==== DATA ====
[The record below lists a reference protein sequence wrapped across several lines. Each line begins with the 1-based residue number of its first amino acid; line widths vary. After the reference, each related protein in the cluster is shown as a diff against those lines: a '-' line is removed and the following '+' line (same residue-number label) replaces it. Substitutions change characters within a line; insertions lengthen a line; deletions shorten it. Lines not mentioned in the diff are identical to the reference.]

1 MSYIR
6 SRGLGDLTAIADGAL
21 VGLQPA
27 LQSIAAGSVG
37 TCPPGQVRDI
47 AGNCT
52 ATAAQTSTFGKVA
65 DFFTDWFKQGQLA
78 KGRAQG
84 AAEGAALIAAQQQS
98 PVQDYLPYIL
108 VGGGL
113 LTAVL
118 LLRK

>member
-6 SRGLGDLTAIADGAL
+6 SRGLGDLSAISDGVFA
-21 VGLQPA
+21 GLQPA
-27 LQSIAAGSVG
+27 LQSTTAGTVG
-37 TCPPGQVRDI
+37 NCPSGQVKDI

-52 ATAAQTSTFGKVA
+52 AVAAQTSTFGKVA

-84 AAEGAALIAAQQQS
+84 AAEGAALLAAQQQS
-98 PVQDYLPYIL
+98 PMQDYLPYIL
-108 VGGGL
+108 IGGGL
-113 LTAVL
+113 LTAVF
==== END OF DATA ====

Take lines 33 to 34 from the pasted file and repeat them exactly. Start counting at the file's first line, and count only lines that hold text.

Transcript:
-113 LTAVL
+113 LTAVF